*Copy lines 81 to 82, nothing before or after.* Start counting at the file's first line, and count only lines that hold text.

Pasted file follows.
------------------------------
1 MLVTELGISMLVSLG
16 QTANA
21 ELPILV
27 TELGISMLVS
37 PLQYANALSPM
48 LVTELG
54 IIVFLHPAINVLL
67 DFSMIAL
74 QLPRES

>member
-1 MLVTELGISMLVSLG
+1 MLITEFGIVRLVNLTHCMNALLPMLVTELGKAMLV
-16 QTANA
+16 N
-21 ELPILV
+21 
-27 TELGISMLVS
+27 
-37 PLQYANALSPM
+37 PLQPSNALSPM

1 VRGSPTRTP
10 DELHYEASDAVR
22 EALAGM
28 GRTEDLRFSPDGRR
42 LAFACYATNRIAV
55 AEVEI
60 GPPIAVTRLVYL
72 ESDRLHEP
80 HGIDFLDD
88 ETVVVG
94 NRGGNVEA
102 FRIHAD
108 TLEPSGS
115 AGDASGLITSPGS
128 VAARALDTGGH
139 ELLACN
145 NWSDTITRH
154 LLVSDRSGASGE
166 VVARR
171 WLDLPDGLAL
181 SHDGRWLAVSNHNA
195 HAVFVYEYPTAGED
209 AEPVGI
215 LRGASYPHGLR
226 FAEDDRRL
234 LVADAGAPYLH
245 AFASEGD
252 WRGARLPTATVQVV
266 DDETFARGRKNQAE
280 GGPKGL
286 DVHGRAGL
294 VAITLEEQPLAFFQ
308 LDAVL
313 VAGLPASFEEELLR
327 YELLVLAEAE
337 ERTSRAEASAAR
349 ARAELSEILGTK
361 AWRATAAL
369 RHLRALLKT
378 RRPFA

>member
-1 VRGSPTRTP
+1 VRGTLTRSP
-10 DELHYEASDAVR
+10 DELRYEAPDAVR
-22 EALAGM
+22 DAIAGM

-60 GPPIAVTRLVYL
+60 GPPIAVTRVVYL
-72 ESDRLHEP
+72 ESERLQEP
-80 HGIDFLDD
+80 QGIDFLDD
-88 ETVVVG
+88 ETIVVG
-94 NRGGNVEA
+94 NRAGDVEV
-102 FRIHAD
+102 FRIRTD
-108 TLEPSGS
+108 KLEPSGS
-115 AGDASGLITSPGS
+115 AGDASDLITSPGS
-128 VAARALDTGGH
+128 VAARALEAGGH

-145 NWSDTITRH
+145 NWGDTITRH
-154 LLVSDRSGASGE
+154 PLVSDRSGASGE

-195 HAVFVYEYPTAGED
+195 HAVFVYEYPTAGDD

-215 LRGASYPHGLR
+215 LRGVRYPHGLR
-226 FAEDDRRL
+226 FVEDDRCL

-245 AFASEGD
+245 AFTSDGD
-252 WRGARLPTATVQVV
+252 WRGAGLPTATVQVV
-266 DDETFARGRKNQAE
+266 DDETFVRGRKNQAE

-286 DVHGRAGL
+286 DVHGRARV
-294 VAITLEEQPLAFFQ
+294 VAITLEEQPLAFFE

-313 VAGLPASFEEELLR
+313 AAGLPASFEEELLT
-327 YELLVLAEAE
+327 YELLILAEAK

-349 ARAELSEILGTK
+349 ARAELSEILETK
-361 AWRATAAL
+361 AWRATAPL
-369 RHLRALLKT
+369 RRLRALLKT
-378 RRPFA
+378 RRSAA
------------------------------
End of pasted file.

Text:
+108 KLEPSGS
-115 AGDASGLITSPGS